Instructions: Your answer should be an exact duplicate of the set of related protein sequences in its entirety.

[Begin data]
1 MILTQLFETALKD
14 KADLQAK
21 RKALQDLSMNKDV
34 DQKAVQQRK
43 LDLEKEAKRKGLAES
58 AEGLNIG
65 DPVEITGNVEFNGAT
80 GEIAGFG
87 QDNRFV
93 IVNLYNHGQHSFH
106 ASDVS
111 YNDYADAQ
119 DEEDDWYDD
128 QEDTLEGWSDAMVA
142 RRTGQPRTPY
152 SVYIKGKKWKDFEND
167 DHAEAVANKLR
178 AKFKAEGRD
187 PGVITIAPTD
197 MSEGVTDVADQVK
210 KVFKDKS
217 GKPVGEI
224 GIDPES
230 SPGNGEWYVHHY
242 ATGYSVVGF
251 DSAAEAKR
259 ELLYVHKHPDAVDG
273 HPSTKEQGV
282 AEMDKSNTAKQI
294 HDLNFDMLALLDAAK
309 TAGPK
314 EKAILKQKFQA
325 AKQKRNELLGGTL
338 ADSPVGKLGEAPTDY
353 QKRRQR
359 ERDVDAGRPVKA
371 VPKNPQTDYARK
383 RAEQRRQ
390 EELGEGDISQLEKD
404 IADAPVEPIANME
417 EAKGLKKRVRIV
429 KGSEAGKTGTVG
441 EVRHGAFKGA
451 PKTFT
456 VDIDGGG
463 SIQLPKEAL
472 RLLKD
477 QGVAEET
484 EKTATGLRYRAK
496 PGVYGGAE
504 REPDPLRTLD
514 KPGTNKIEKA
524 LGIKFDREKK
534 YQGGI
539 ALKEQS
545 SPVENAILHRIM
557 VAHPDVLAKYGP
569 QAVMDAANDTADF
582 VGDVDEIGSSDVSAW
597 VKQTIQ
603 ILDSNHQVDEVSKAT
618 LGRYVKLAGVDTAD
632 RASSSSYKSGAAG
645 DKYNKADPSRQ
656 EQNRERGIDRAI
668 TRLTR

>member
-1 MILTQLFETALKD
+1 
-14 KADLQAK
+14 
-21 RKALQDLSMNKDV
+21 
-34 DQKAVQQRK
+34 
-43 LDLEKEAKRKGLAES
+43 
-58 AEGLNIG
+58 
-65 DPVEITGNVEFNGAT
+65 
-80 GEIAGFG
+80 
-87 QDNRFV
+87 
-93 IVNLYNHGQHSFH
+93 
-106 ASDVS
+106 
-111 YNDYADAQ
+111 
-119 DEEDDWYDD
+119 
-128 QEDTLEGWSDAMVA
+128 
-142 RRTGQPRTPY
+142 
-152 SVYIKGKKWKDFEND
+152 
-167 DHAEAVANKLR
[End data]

1 MILTQLFETALKD
14 KADLQAK
21 RKALQDLSMNKDV
34 DQKAVQQRK
43 LDLEKEAKRKGLAES
58 AEGLNIG
65 DPVEITGNVEFNGAT
80 GEIAGFG
87 QDNRFV
93 IVNLYNHGQHSFH
106 ASDVS
111 YNDYADAQ
119 DEEDDWYDD
128 QEDTLEGWSDAMVA
142 RRTGQPRTPY
152 SVYIKGKKWKDFEND
167 DHAEAVANKLR
178 AKFKAEGRD
187 PGVITIAPTD
197 MSEGVTDVADQVK
210 KVFKDKS
217 GKPVGEI
224 GIDPES
230 SPGNGEWYVHHY
242 ATGYSVVGF
251 DSAAEAKR
259 ELLYVHKHPDAVDG
273 HPSTKEQGV
282 AEMDKSNTAKQI
294 HDLNFDMLALLDAAK
309 TAGPK
314 EKAILKQKFQA
325 AKQKRNELLGGTL
338 ADSPVGKLGEAPTDY
353 QKRRQR
359 ERDVDAGRPVKA
371 VPKNPQTDYARK
383 RAEQRRQ
390 EELGEGDISQLEKD
404 IADAPVEPIANME
417 EAKGLKKRVRIV
429 KGSEAGKTGTVG
441 EVRHGAFKGA
451 PKTFT
456 VDIDGGG
463 SIQLPKEAL
472 RLLKD
477 QGVAEET
484 EKTATGLRYRAK
496 PGVYGGAE
504 REPDPLRTLD
514 KPGTNKIEKA
524 LGIKFDREKK
534 YQGGI
539 ALKEQS
545 SPVENAILHRIM
557 VAHPDVLAKYGP
569 QAVMDAANDTADF
582 VGDVDEIGSSDVSAW
597 VKQTIQ
603 ILDSNHQVDEVSKAT
618 LGRYVKLAGVDTAD
632 RASSSSYKSGAAG
645 DKYNKADPSRQ
656 EQNRERGIDRAI
668 TRLTR

>member
-1 MILTQLFETALKD
+1 
-14 KADLQAK
+14 
-21 RKALQDLSMNKDV
+21 
-34 DQKAVQQRK
+34 
-43 LDLEKEAKRKGLAES
+43 
-58 AEGLNIG
+58 
-65 DPVEITGNVEFNGAT
+65 
-80 GEIAGFG
+80 
-87 QDNRFV
+87 
-93 IVNLYNHGQHSFH
+93 
-106 ASDVS
+106 
-111 YNDYADAQ
+111 
-119 DEEDDWYDD
+119 
-128 QEDTLEGWSDAMVA
+128 
-142 RRTGQPRTPY
+142 
-152 SVYIKGKKWKDFEND
+152 
-167 DHAEAVANKLR